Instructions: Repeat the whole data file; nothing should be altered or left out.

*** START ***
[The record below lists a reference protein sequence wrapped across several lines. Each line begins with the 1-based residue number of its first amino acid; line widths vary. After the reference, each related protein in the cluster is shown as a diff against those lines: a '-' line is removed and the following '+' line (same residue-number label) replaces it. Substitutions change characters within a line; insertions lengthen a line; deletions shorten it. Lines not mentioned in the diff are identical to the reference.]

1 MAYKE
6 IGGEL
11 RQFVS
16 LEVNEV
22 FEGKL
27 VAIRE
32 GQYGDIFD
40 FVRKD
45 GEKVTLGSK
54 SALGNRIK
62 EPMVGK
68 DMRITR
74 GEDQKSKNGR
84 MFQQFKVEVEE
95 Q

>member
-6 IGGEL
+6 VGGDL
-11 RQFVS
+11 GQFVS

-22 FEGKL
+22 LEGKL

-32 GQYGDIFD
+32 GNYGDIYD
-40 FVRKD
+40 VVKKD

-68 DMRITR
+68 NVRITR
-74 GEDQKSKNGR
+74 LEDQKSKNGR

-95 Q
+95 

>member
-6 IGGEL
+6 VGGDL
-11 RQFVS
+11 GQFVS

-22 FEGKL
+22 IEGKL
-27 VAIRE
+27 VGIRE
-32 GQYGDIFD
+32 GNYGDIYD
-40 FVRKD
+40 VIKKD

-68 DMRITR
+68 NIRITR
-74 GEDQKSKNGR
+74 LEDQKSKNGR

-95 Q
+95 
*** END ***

[The record below lists a reference protein sequence wrapped across several lines. Each line begins with the 1-based residue number of its first amino acid; line widths vary. After the reference, each related protein in the cluster is shown as a diff against those lines: a '-' line is removed and the following '+' line (same residue-number label) replaces it. Substitutions change characters within a line; insertions lengthen a line; deletions shorten it. Lines not mentioned in the diff are identical to the reference.]

1 MAYKE
6 IGGEL
11 RQFVS
16 LEVNEV
22 FEGKL
27 VAIRE
32 GQYGDIFD
40 FVRKD
45 GEKVTLGSK
54 SALGNRIK
62 EPMVGK
68 DMRITR
74 GEDQKSKNGR
84 MFQQFKVEVEE
95 Q

>member
-6 IGGEL
+6 VGGDL
-11 RQFVS
+11 GQFVS

-22 FEGKL
+22 LEGKL

-32 GQYGDIFD
+32 GNYGDIYD
-40 FVRKD
+40 VVKKD

-68 DMRITR
+68 NVRITR
-74 GEDQKSKNGR
+74 LEDQKSKNGR

-95 Q
+95 

>member
-6 IGGEL
+6 VGGDL
-11 RQFVS
+11 GQFVS

-22 FEGKL
+22 IEGKL
-27 VAIRE
+27 VGIRE
-32 GQYGDIFD
+32 GNYGDIYD
-40 FVRKD
+40 VIKKD

-68 DMRITR
+68 NIRITR
-74 GEDQKSKNGR
+74 LEDQKSKNGR

-95 Q
+95 